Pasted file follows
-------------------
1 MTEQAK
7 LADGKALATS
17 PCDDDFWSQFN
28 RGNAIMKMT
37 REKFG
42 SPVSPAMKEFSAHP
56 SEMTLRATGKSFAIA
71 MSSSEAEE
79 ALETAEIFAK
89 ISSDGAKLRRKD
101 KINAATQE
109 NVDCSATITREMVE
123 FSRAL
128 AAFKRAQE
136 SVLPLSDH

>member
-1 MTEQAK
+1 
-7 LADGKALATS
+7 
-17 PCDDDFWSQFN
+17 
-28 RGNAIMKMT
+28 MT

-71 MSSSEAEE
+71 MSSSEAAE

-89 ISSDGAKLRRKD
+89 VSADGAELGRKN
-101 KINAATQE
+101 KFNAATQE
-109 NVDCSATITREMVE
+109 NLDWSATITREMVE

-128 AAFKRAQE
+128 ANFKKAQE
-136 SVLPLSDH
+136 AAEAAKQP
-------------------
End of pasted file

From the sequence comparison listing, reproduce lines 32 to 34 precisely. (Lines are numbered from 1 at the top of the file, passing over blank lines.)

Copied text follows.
+109 NLDWSATITREMVE

-128 AAFKRAQE
+128 ANFKKAQE